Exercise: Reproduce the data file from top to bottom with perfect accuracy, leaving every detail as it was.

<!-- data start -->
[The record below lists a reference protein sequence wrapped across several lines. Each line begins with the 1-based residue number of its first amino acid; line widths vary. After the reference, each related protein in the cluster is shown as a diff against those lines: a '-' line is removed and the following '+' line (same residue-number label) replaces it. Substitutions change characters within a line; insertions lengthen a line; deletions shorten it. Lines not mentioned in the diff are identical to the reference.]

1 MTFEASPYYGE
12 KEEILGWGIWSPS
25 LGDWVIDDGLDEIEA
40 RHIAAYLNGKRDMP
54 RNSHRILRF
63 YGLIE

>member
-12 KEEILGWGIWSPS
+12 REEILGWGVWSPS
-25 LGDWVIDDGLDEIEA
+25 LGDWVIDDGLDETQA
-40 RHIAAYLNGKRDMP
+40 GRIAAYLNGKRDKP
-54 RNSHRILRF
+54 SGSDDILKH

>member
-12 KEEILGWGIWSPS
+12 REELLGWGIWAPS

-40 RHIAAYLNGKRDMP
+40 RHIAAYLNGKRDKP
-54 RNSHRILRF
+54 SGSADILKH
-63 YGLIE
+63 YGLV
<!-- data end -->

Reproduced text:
[The record below lists a reference protein sequence wrapped across several lines. Each line begins with the 1-based residue number of its first amino acid; line widths vary. After the reference, each related protein in the cluster is shown as a diff against those lines: a '-' line is removed and the following '+' line (same residue-number label) replaces it. Substitutions change characters within a line; insertions lengthen a line; deletions shorten it. Lines not mentioned in the diff are identical to the reference.]

1 MTFEASPYYGE
12 KEEILGWGIWSPS
25 LGDWVIDDGLDEIEA
40 RHIAAYLNGKRDMP
54 RNSHRILRF
63 YGLIE

>member
-12 KEEILGWGIWSPS
+12 REEILGWGVWSPS
-25 LGDWVIDDGLDEIEA
+25 LGDWVIDDGLDETQA
-40 RHIAAYLNGKRDMP
+40 GRIAAYLNGKRDKP
-54 RNSHRILRF
+54 SGSDDILKH

>member
-12 KEEILGWGIWSPS
+12 REELLGWGIWAPS

-40 RHIAAYLNGKRDMP
+40 RHIAAYLNGKRDKP
-54 RNSHRILRF
+54 SGSADILKH
-63 YGLIE
+63 YGLV